From March 1st through March 5th, Professor Larry D. Barnett
was in Italy to discuss a research project for which he was the principal author. Dr. Pietro Saitta of the University of Messina, who previously visited Widener Law’s Delaware campus
, was the junior author of the study.
While in Italy, Professor Barnett spoke at the University of Florence, the University of Messina, the University of Milan, and the University of Siena. “The subject of the presentations was a study of the societal conditions that led to the adoption in Europe of legislation recognizing same-sex non-marital partnerships and same-sex marriage,” said Professor Barnett, adding, “The study was based on the assumption that individuals do not have a substantial, permanent impact on the doctrines of law and that such doctrines are thus not random. Instead, the premise of the study was that doctrines of law stem from sociological, demographic, and economic attributes of jurisdictions.”
Professor Barnett and Dr. Saitta tested the proposition that legal doctrines result from the characteristics of jurisdictions by analyzing data on fourteen European Union nations, ten of which adopted legislation recognizing same-sex non-marital partnerships and/or same-sex marriage. In a regression analysis of the data, the odds that a country would adopt such legislation were found to increase with the level of wealth and education of the population and with the percentage of the population that resided in highly populated urban areas.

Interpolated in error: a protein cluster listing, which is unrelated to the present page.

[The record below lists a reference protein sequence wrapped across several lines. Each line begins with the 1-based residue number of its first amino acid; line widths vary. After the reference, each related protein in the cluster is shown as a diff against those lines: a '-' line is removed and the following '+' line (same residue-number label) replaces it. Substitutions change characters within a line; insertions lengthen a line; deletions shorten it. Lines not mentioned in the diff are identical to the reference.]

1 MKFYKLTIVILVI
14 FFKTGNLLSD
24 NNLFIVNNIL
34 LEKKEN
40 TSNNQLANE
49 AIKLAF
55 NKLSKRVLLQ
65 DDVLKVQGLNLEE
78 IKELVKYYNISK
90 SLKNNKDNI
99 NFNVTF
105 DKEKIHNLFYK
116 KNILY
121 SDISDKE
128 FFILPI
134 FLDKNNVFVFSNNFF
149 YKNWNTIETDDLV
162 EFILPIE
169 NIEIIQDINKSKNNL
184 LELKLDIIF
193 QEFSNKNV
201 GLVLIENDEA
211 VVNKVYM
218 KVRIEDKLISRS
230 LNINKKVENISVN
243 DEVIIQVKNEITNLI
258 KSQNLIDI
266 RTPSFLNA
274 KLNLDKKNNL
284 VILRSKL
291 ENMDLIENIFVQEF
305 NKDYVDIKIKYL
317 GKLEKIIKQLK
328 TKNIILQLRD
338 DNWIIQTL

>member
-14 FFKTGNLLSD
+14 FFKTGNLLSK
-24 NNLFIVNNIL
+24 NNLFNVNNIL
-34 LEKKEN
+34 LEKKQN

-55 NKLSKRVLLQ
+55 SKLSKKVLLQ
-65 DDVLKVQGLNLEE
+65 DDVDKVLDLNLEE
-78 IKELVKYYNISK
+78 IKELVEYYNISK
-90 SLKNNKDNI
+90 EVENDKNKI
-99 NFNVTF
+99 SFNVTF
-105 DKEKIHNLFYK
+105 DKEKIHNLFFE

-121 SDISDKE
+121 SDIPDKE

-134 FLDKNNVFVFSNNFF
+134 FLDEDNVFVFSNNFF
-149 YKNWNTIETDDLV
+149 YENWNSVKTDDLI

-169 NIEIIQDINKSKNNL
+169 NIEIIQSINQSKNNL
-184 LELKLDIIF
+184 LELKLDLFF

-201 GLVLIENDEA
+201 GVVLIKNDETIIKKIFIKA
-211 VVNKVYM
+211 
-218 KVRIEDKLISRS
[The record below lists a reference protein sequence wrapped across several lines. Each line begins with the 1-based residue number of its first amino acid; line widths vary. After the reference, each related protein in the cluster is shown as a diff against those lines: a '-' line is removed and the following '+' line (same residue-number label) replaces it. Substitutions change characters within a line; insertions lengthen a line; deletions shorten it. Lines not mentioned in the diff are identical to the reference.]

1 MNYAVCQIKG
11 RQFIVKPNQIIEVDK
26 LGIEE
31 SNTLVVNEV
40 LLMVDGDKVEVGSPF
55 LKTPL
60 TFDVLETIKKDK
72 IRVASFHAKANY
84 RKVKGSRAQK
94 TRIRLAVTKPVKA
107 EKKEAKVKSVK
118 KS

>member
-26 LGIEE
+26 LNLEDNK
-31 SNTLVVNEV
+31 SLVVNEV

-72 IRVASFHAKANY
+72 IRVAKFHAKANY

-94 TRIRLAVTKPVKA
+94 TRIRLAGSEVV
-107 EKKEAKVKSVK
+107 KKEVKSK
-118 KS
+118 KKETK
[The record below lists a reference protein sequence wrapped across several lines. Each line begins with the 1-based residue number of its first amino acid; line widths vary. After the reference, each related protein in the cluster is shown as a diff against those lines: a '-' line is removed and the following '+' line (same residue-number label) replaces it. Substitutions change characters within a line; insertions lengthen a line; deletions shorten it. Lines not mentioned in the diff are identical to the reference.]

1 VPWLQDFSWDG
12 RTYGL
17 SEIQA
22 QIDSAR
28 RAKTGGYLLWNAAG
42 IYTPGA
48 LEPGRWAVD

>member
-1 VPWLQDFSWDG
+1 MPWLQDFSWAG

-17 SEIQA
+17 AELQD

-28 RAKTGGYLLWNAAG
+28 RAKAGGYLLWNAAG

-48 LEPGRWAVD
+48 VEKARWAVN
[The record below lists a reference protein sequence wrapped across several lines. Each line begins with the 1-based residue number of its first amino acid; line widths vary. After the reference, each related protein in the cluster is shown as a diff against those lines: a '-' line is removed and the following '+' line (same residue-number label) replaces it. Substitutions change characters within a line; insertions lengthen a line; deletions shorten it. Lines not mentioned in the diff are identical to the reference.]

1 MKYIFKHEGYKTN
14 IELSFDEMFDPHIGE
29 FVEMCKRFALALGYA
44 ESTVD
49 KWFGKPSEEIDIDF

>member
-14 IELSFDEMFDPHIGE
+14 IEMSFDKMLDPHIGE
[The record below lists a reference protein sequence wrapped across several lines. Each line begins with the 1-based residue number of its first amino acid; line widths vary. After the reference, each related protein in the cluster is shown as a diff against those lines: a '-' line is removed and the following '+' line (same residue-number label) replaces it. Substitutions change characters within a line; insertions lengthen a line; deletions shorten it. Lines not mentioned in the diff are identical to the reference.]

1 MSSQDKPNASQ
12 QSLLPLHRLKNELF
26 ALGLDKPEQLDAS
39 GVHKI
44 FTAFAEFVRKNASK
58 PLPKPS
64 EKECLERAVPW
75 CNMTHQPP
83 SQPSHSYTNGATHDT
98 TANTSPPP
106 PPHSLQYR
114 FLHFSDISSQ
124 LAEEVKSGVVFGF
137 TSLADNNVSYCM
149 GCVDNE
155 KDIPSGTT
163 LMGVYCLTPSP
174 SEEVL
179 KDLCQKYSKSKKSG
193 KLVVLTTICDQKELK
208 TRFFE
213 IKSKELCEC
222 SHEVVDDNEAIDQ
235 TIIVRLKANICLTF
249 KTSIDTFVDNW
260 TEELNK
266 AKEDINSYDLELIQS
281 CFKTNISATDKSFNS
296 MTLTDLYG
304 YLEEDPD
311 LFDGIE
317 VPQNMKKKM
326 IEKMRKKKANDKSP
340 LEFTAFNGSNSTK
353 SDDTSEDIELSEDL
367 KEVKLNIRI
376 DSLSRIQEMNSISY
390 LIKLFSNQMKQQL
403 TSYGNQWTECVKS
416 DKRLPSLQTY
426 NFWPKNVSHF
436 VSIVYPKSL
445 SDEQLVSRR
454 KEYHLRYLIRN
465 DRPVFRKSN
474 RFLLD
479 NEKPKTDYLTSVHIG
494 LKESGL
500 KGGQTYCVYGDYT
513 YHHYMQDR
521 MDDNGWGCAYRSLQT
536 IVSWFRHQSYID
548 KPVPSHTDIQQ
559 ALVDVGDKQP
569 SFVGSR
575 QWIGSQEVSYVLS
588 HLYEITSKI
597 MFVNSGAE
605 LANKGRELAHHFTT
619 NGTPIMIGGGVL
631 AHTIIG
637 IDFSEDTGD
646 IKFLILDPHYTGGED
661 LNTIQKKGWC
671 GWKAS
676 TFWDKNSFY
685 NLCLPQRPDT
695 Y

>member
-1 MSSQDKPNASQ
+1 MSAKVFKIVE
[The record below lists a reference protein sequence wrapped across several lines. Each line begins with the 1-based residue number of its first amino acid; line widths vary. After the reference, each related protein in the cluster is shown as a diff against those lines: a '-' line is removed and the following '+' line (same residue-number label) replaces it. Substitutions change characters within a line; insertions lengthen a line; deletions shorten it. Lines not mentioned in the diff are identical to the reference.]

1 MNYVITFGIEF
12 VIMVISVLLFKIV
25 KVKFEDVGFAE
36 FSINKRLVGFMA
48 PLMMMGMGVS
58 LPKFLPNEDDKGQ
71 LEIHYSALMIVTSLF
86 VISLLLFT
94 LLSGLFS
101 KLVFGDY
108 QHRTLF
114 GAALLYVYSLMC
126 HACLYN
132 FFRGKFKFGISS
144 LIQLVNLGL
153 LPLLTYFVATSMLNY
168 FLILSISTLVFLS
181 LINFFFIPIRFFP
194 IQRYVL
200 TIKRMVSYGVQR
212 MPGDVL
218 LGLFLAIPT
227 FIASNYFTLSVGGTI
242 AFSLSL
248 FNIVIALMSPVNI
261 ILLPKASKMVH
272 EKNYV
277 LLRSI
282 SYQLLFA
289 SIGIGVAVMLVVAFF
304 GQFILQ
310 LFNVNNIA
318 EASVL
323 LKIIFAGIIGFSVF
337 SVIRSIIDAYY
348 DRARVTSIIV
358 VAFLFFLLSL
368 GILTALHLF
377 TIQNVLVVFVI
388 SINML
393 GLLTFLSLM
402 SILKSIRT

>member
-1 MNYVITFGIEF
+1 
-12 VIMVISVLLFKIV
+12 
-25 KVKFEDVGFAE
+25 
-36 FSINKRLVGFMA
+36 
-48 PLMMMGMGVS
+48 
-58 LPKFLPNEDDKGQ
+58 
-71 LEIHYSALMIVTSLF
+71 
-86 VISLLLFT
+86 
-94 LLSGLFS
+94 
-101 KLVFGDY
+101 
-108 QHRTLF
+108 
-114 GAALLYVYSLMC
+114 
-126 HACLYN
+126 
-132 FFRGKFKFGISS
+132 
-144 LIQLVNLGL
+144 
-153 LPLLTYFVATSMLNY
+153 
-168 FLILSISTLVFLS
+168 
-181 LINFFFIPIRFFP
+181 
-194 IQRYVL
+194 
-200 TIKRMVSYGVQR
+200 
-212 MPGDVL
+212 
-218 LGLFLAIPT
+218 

This type of study is relatively recent in the United States and has evidently not been done in Italy. “Indeed, my motivation in making the presentations was to introduce the research approach to persons in Italy who might employ it in their own work,” he noted, adding, “I would be especially pleased if some of the graduate students who attended the presentations conduct the same type of research for their doctoral dissertations, and continue to do this type of research in their professional careers.”
As far as the trip itself, Professor Barnett said, “Because of the number of cities involved in the presentations, the pace of the trip was often frenetic. The trip, however, was also gratifying. The red carpet was rolled out, and I expect that, in the future, I will return to Italy, as well as be in other European countries, to cement existing relationships and establish new ones for the law school.” In July, he will travel to the University of Gothenburg in Sweden to make a presentation at the annual meeting of the Research Committee on the Sociology of Law, an organization of mainly European scholars in a variety of academic disciplines.